The November 23rd meeting of the RASC Mississauga Centre will feature a talk on observational cosmology.
Talk Title: New Frontiers in Observational Cosmology
Speaker: Dr Michel Fich, University of Waterloo
Our most recent generation of cosmology experiments, such as the Planck satellite and observations of distant supernovae, have reduced all of cosmology to the very precise measurement of eight parameters. This relatively simple model seems complete with no hints of additional elements required to explain the entire evolution of the Universe from the Big Bang to some far distant future.
These recent results include such things as the precise measurement of the contributors to the overall mass-energy density of the universe. We know with great precision the amount of Dark Energy, Dark Matter, neutrinos, baryons, etc in the Universe today. What we do not know is exactly what most of these things really are. In this talk I will discuss these elements and focus on the new experiments, now in development, that will give us insight into these areas of fundamental physics. One of the new instruments that will carry out these instruments is CCAT-prime, a telescope that is currently under construction by an international team that includes a strong pan-Canadian group of astronomers.
Dr. Fich is an astronomer specializing in studies of star formation, the interstellar medium, and the structure of galaxies. His recent research activities have focused on “small scale” formation studies of low and intermediate mass stars, circumstellar disks, and the formation of proto-solar systems.
Dr. Michel Fich’s relationship with the university began during his final year of high school, when he was a student competitor in the Sir Isaac Newton Exam, which is run annually by UWaterloo in high schools across the province and even internationally. Scoring very well on the exam, he received an undergraduate scholarship that allowed him to attend Waterloo. Encouraged by then professor, and future Dean of Science, Don Brodie, Dr. Fich chose to pursue a degree in physics rather than the path he’d planned in engineering.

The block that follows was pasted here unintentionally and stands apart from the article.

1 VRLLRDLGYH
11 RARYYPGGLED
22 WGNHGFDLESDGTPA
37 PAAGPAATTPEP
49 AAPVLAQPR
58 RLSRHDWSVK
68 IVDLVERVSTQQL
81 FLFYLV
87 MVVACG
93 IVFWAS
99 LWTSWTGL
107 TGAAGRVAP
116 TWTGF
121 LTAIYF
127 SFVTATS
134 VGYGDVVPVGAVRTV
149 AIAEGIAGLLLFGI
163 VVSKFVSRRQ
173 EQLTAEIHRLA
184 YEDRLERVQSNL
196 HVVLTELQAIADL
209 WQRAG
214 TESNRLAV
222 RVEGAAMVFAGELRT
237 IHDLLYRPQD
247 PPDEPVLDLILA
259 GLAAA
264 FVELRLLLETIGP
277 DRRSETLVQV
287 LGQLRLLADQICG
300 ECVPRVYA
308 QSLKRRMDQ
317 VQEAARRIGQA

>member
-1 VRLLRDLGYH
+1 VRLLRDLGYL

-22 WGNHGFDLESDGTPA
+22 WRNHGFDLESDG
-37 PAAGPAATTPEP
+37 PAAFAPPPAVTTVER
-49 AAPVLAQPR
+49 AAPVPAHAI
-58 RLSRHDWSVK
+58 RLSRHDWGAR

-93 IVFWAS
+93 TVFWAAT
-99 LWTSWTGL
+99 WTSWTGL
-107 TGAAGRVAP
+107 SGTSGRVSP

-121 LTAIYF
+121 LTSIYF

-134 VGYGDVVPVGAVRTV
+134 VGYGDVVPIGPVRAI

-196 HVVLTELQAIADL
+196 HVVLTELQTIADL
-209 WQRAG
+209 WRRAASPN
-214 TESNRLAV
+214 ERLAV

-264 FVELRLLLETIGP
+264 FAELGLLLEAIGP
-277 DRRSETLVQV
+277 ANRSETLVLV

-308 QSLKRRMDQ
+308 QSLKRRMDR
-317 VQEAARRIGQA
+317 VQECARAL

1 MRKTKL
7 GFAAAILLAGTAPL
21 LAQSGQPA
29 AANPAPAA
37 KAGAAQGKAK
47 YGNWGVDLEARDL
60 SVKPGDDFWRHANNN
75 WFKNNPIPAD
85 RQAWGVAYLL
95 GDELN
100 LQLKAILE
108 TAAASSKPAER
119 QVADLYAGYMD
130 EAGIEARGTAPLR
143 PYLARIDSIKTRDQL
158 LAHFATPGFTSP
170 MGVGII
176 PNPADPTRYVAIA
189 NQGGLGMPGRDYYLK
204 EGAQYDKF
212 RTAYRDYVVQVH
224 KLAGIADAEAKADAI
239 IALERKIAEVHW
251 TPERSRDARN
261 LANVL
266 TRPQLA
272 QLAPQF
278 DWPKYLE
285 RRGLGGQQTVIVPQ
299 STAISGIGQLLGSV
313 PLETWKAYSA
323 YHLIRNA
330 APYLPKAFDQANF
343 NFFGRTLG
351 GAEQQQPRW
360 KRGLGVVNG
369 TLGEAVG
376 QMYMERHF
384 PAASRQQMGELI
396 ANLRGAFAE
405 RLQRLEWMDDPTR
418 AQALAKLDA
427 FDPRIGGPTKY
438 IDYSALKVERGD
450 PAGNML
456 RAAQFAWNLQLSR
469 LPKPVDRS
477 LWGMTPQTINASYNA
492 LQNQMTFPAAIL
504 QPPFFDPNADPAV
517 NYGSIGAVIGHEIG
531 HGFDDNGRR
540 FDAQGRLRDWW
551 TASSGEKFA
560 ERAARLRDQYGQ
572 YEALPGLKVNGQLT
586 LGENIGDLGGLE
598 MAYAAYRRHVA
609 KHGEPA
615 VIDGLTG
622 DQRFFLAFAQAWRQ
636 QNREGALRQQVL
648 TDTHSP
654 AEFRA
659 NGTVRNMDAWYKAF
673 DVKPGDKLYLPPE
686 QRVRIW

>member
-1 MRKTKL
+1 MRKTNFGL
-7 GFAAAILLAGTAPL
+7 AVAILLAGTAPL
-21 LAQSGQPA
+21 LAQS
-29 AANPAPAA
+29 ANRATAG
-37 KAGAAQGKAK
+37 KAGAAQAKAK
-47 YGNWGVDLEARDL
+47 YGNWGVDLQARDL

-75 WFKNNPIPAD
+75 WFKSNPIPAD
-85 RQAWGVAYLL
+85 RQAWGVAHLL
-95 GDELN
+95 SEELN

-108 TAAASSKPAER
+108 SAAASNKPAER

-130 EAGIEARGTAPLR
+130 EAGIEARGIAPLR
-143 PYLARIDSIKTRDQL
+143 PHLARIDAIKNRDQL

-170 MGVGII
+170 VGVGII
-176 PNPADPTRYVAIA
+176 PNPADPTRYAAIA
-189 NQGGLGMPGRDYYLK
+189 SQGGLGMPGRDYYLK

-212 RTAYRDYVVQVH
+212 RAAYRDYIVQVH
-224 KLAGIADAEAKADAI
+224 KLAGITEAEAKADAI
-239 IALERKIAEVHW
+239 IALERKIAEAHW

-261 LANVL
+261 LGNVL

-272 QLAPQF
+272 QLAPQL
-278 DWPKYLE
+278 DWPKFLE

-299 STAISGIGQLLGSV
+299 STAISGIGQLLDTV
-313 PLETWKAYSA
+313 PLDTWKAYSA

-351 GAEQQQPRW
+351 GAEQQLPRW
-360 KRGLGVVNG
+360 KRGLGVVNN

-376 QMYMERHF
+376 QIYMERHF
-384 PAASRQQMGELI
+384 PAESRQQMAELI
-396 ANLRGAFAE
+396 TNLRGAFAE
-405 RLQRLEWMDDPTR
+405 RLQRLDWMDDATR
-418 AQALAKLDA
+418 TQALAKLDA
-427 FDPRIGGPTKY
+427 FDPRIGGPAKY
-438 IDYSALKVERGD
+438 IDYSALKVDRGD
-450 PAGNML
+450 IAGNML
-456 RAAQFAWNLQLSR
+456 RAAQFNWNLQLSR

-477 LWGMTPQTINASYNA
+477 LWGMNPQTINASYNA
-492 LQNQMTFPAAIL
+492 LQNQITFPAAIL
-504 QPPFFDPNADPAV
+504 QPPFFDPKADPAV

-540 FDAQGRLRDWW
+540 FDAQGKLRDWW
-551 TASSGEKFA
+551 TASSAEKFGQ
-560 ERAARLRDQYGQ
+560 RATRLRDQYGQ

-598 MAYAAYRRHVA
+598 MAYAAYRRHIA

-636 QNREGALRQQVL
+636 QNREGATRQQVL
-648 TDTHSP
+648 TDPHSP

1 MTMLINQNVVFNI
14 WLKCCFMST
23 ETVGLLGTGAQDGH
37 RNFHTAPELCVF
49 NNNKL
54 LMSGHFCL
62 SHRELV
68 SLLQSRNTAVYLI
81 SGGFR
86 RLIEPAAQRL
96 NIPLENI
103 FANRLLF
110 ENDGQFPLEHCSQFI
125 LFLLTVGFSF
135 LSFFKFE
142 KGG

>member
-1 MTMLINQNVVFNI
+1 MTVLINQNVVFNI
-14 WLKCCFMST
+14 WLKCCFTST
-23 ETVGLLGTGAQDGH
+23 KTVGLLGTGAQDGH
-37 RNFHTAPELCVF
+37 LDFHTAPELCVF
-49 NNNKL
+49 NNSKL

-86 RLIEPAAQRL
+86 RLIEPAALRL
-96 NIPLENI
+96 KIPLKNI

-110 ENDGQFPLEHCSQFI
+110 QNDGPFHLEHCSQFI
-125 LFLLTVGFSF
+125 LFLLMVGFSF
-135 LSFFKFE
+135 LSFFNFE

That path led him to complete his BSc in Physics at Waterloo in 1978, followed by an MA (1981) and his PhD (1983) from the University of California, Berkeley and, ultimately, to a career in astronomy. He has been a faculty member in the Department of Physics and Astronomy at Waterloo since 1986.
Today he studies the formation of planets, stars and galaxies using some of the largest instruments built for that purpose. He is the Canadian leader in the HIFI instrument on the Herschel Space Observatory, SCUBA-2 for the James Clerk Maxwell Telescope in Hawaii, and most recently, the Cornell Caltech Atacama Telescope, a telescope to be built in the mountains of Chile. Dr. Fich says everyone at Waterloo - from students to senior administration - is very supportive of his research at all levels.
The meeting will be held from 8:00 to 10:00 p.m. at The University of Toronto, Mississauga Campus, in room SE2074 William Davis Building. The meeting is open to the public and is free.
Enter off of Mississauga Road. Park in lot 4 or the parkade, across from the fitness centre south of theDavis Building. Enter through the Fitness centre, walk up the stairs untilyou reach the main corridor then turn right. (If you need an elevator,follow the corridor to the right of the stairs, then go up to the mainfloor.) Look for the Mississauga Centre sign in front of the lecture room. Directions